Wednesday, November 16, 2011



           China is the most populous country in the world, with more than 1.3 billion people. About 92% of the population belong to the Han (hàn)ethnic group, and the others, comprising 55 minority ethnic groups, each have their own history and culture.

The People's Republic of China has attempted to limit population growth by implementing the one child policy, which allows only one child per urban family. In rural areas it is permitted to have two children if the first child is a girl. This policy has since led to a ratio of 115 males to 100 females.

China is the third largest country in the world. Though its geographical borders are well delineated on modern maps, they have seldom been static. China's political borders today include a territory much greater than that of the ancient Chinese empire. The ancient Chinese believed that the world was square, and that their country was located in its center. On their maps, this square-shaped world was surrounded by four vast seas, in which there were islands called "external barbarians". Thus, it was natural for the Chinese to call their country "the Middle Kingdom" (zhōng)(guó), and all the other states - "external countries" (wài)(guó). 

In the Daoist book Lie Zi (liè) () , titled after its writer, the famous philosopher from the 4th century BCE (whose existence, however, is doubted by some), there is a description of a state surrounded by four seas.

China features a variety of landscapes – mountain ridges, powerful rivers and vast plateaus. Three main rivers divide China into three main areas: northern China, which is irrigated by the Yellow River (huáng)() (yellow – because of the silt that it carries from the plateaus of Inner Mongolia); central China, which is irrigated by the Yang Zi (yáng)() River; and southern China, which is irrigated by the Western River. The longest is the Yang Zi or Chang Jiang (cháng)(jiāng). The highest mountains are found in western China, in the ridge of the Heavenly Mountains (tiān)(shān).

China is also divided into 30 provinces, including mountainous Tibet, Mongolia, and four Manchurian provinces. Originally, the center of China extended along the middle course of the Yellow River.

The first settlements in China appeared more than 5,000 years ago on the plateau between the cities of Luoyang (luò)(yáng) and Jinling (jīn)(líng), and expanded to the southwest, toward the Yang Zi River. Various ethnic groups were assimilated into these settlements, while others moved toward the western regions. The Chinese astronomers considered the city of Luoyang, which served as the emperor's residence, as the center of the world.

As time passed, during periods of famine caused by drought or wars, China's borders extended southwards and the population grew, particularly between the years 200 – 400 BCE. Despite the expansion to another climate zone, the basic elements of the Chinese culture did not change. To the north and west of the empire dwelled nomadic tribes, considered by the Chinese as barbarians. These included the Tibetans, whose economy was based on sheep farming; the Mongolians, whose economy was based on breeding cattle; and the Huns, a continuous threat from the north, whose economy was based on horses.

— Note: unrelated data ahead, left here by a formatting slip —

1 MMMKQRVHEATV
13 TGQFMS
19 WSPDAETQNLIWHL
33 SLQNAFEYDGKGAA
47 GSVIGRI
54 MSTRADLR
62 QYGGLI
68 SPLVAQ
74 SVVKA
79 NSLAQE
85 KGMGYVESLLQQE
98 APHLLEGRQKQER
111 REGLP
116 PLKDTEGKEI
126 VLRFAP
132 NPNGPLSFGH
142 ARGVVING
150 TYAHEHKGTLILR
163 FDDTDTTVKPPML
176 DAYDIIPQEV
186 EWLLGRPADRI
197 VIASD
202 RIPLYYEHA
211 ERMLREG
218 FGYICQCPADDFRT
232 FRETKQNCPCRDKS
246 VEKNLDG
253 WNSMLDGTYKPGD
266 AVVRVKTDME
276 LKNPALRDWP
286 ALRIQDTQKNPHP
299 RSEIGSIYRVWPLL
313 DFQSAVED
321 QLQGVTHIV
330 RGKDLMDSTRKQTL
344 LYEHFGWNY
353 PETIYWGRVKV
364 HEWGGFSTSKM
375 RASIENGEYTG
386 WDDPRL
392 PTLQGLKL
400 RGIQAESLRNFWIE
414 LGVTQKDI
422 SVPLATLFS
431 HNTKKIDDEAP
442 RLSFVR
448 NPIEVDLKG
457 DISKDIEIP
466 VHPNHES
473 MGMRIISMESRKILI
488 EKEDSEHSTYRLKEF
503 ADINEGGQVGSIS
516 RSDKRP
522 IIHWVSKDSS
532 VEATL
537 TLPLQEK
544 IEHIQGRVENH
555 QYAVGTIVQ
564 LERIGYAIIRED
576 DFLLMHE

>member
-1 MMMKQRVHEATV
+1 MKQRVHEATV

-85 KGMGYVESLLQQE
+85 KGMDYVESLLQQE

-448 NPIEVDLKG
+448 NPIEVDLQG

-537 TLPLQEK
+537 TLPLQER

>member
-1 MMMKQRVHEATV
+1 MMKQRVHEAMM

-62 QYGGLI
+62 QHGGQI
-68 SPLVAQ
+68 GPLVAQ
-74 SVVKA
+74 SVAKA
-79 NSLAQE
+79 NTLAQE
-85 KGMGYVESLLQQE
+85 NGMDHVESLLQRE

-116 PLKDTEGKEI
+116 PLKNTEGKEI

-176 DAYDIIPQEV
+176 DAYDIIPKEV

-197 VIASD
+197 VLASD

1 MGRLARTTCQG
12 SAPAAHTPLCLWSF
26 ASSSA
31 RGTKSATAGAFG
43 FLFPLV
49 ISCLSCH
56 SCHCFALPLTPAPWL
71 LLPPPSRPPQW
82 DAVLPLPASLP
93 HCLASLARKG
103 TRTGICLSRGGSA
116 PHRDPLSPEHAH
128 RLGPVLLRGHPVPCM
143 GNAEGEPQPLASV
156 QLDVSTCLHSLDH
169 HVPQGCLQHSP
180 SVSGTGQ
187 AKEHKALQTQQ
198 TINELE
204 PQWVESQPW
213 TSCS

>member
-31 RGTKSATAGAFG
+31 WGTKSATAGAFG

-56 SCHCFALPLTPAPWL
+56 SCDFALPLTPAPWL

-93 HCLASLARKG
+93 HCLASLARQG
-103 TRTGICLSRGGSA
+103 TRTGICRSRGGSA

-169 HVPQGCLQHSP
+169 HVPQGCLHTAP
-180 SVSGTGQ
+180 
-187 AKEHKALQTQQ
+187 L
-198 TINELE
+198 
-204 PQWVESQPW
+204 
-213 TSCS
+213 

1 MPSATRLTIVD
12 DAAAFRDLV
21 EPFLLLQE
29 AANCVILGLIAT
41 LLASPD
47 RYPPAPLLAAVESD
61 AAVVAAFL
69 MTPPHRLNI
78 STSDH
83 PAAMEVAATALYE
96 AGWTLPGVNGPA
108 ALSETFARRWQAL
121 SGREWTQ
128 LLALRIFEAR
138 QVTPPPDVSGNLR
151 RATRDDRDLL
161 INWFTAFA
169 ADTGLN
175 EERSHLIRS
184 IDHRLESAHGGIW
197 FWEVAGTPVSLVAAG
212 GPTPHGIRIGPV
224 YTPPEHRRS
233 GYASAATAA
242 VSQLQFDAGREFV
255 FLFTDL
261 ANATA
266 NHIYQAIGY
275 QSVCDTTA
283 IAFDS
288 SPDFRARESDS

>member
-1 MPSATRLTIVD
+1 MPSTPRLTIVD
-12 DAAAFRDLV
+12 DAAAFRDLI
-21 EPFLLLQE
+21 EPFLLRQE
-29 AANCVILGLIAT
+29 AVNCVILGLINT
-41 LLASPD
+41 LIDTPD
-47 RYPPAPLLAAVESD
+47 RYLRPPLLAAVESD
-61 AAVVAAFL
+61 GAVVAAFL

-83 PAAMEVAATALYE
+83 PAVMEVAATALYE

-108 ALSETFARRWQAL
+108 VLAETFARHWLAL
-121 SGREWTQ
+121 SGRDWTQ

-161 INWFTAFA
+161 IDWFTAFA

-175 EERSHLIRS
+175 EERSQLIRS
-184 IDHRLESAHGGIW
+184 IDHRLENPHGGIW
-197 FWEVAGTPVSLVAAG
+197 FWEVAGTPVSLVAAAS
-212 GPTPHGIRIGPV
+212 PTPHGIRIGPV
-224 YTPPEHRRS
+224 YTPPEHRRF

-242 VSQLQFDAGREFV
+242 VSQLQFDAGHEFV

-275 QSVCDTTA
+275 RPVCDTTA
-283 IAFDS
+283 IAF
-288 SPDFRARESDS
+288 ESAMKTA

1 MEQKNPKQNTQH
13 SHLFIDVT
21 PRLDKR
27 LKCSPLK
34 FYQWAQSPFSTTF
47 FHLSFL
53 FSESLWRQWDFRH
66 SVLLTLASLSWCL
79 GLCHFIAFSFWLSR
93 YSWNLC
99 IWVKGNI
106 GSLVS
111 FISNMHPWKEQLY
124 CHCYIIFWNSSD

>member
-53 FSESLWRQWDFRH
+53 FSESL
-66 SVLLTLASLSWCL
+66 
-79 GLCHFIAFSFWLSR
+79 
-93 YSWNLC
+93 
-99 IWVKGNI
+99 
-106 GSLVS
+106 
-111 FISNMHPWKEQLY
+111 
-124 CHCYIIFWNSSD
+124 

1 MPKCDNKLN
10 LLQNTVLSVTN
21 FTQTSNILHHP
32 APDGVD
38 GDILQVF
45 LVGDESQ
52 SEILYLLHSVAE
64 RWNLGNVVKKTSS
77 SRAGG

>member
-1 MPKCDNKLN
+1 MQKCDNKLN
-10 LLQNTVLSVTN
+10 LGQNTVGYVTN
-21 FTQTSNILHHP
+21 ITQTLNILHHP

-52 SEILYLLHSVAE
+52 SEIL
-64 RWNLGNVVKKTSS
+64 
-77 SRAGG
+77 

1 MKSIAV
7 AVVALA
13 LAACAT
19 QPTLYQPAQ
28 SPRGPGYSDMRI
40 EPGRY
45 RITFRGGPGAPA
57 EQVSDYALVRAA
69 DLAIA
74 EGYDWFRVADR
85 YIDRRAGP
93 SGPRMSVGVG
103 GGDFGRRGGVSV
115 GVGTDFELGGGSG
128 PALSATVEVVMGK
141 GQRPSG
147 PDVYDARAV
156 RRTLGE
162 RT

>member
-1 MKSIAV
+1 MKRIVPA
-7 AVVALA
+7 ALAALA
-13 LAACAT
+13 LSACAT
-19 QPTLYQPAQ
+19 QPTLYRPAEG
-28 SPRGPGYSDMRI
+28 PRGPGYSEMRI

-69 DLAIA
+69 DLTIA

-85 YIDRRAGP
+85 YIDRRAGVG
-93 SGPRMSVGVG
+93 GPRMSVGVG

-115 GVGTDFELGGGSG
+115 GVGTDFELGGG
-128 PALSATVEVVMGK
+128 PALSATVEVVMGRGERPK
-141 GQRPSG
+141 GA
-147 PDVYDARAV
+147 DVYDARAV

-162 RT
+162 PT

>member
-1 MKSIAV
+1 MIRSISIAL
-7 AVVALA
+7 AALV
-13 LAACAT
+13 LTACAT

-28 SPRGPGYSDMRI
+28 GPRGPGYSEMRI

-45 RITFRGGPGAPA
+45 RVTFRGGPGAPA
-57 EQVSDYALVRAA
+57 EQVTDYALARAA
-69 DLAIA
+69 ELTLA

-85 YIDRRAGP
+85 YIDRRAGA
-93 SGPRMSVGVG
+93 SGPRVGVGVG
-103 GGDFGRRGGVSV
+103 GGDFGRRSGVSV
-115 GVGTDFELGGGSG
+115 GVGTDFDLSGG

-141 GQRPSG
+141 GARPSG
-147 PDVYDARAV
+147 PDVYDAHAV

The geographic isolation of China had a strong influence on its development. To the west and south, the mountains of Tibet isolated China from the rest of Asia, and to the east, the ocean separated China from the rest of the world. Most of the Chinese population live on the eastern plateaus, while in the west the population is less dense. The mountain ridges divide China from north to south, and separate the western plains from those on the east coast.

The particular type of surroundings significantly influenced the ancient Chinese culture. People were completely dependent on the powers of nature – the seasons, rain and rivers, which dominated their way of life, beliefs, work and leisure. The natural environment not only defined the Chinese culture, but also assured its preservation by the natural dividers that separated it from the other great cultures in ancient times.



If you have not been to Suzhou ()(zhōu)and Hangzhou (háng)(zhōu),[1] your life is not worthwhile

Another idiom praising these cities for their beauty:


Literally: Above there is Heaven [and] below there is Suzhou and Hangzhou.

In Heaven there is Paradise and on Earth there is Suzhou and Hangzhou.

All roads lead to Chang'an (cháng)(ān)[1]  
This parallels the idiom:
All roads lead to Rome.
                                             The three great inventions
This is said of the three great inventions of the Chinese: gunpowder, printing and the compass.
Sometimes four inventions are referred to, with the addition of paper:
The four great inventions
Said of the invention of gunpowder, printing, the compass and paper.
The seven necessities 
Said of firewood (chái), rice (), oil (yóu), salt (yán), jam (jiàng)vinegar () and tea (chá), which  were considered the basic necessities in ancient China.
This idiom first appeared in a play from the Yuan (yuán) dynasty (1280-1368 CE) in which one of the characters says: "Get up in the morning, first open the door [and think of] the seven necessities". Hence the full version of this idiom:
Literally: Open the door [and think of] the seven necessities.
The three life forces
This refers to heaven, earth and man.
Eat in Guangdong 广(guǎng)(dōng) [and] dress yourself in Shanghai (shàng)(hǎi)
A saying that was popular in China during the 1920s, when Guangdong province was considered the best place to eat, and the city of Shanghai the best place to buy quality clothes. 

[1] Chang'an was the capital city of China during the Western Han 西()(hàn)(206 BCE – 8CE) , Sui (suí)  (581-618 CE) and Tang (táng)dynasties. 

[1] Suzhou and Hangzhou are cities near Shanghai that are famous for their beauty.

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